Monsoon has arrived late this year. The rainy season usually begins in June and ends in September, but it starts raining continuously from September. So it is too late to catch hilsa. Hilsa, or ilish, is costlier than any other fish in the country. Even so, it is difficult to find a Bengali who does not want to buy and eat the fish during the monsoon. Apart from being the national fish of the country, there is no end to the passion and enthusiasm of the people of this country about the fish.
According to the fisheries and livestock ministry, there are 735 species of fish in Bangladesh. But there is no clear explanation in government or non-government records or in history books as to why hilsa has been named the national fish. While studying the co-relation between Bangladesh’s seas, rivers, water bodies and fish, the issue of big rivers like the Brahmaputra and the Ganges flowing from the upstream will come up.
There is a geographical cause and effect that after originating from those two basins, thousands of small and big rivers flow into the Bay of Bengal. Alongside hilsa, Bangalees have also passion for chital, pangash and rui.
In search of the history as to why hilsa is selected as the national fish of the newly independent country in 1972, we spoke to the country's leading and senior fisheries experts who were in charge of administration and research in 1971 and 1972, many of whom have witnessed the selection of Bangladesh's national fish, fruits, flowers and animals in 1972. However, most of them could not give any single reason for selecting hilsa as the national fish. Because, historically, apart from hilsha, the fishes rui, katla, boal, koi, shrimps, poa, puti and tengra were also popular in the country's rivers. These people who were in important positions at that time had a common opinion -- the level of excitement and discussion about hilsha was not at the same level as in the sixties or seventies as is now. Hilsha was popular indeed, but there were fish with similar levels of popularity.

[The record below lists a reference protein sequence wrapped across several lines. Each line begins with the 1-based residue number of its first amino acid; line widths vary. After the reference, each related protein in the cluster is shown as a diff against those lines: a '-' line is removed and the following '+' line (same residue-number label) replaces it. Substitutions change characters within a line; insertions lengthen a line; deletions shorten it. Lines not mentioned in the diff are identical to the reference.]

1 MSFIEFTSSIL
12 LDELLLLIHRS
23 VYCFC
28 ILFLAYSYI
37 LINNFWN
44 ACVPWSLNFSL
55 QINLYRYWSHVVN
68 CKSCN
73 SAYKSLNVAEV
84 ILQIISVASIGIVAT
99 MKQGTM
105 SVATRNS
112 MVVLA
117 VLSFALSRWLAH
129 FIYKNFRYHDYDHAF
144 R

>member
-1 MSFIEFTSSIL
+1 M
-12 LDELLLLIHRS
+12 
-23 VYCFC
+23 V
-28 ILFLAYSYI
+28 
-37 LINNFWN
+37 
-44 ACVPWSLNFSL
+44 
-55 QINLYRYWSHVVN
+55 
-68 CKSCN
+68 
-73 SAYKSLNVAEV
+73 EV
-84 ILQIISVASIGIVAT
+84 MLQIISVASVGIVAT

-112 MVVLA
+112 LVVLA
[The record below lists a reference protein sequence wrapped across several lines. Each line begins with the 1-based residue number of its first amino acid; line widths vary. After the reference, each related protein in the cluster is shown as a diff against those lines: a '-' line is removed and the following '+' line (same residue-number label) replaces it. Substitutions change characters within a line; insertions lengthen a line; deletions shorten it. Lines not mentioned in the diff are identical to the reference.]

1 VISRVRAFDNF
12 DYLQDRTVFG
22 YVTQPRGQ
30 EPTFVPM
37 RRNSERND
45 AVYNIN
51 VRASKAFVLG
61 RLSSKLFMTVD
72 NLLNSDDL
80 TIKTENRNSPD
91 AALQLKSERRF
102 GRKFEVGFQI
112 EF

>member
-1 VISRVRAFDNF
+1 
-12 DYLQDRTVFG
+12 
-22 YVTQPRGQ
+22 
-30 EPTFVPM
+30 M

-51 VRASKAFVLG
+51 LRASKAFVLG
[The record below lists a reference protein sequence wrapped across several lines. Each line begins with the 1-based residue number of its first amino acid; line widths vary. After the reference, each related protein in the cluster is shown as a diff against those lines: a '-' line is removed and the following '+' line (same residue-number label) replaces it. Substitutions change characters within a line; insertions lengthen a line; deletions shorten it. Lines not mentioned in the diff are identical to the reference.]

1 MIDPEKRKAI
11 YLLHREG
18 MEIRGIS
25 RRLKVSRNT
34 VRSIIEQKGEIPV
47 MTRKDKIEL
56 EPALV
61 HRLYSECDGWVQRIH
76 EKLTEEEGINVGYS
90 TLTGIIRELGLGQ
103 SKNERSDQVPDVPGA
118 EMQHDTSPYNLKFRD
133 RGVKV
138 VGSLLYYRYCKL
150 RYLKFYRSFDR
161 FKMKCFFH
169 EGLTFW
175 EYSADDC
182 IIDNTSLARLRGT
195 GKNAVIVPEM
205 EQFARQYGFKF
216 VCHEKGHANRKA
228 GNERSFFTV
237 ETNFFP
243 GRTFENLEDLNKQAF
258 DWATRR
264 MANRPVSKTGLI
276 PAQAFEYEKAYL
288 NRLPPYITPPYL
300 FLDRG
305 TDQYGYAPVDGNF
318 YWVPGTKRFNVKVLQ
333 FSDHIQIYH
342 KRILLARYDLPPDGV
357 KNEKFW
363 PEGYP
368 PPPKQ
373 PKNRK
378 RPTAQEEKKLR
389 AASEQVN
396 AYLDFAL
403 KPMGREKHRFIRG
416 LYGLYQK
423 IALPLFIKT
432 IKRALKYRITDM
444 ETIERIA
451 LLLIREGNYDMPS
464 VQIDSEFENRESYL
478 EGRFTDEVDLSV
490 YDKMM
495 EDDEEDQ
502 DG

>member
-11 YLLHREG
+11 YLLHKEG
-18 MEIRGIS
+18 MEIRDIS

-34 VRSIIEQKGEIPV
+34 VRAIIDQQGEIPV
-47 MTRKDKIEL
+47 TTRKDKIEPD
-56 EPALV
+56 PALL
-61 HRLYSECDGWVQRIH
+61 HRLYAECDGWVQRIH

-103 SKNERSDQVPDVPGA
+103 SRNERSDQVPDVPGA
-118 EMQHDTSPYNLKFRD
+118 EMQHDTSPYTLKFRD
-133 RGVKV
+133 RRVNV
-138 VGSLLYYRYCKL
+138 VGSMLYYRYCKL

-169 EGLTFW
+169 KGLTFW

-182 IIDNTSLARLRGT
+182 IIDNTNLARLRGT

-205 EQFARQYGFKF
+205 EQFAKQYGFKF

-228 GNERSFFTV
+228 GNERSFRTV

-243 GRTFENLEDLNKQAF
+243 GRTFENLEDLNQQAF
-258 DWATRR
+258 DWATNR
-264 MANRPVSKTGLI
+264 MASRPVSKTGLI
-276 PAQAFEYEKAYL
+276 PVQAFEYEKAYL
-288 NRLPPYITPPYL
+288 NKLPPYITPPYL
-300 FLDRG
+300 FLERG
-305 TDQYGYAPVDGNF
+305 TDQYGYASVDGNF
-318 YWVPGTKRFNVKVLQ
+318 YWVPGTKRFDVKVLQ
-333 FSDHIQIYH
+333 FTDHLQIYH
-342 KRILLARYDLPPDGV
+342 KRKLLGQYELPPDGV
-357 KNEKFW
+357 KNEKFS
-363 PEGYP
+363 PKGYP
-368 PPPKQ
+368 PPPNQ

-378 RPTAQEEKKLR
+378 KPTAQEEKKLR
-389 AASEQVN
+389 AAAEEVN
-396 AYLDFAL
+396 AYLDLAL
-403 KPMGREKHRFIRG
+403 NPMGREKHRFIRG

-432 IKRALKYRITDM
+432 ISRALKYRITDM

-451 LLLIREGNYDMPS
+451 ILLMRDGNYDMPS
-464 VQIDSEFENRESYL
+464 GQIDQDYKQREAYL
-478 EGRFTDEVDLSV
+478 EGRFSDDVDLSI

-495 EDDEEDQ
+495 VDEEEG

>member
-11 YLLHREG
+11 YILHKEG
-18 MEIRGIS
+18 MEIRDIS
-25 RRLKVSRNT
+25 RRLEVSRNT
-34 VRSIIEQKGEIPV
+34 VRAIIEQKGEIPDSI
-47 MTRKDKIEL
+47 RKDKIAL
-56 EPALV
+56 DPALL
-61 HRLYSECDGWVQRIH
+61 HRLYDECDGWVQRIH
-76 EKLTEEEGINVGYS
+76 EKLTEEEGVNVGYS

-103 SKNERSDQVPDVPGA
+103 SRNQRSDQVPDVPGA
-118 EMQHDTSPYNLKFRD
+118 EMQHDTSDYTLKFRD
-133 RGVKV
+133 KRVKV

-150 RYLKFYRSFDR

Even Mohammed Farashuddin, the personal assistant of Bangabandhu Sheikh Mujibur Rahman in 1972 , was asked why hisha was picked as national fish among so much fishes. The economist, who later worked as governor of Bangladesh Bank, said it cannot be said hilsha took top spot in the list of Bangabandhu’s favourite fishes. During most of the time, Bangabandhu used to eat puti, tengra, mola and pabda. He seldom had hilsha.
But the close aide of Bangabandhu believes the taste of hilsha had been famous for centuries. It looks bright and found mostly in Bangladesh. This can be caught easily without cultivating. Bangabandhu might have taken these factors in consideration when selecting it as the national fish.
According to Farashuddin, food production of Bangladesh was in dire straits after liberation. There was an inadequate supply of food, just a meagre amount of rice and vegetables. Hilsa played a crucial role mitigating the demand of animal protein during that period. Huge amounts of hilsha was found in the rivers during 1972. Poor people of the villages used to catch and consume them. So, Bangabandhu selected this fish as the national fish.
Former vice-chancellor of Bangladesh Agriculture University, Abdul Wahab said, the factor which is taken under consideration while selecting national fish in most of the countries is whether that fish is abundant in that country. In that regard, the lion share of total hilsha in the world was found in Bangladesh, India and Myanmar. Now, 85 percent of worlds’ hilsha is found in Bangladesh. The factor might play as a major logic in selecting hilsha as national fish and it was proved correct later.
The beginning of hilsa popularity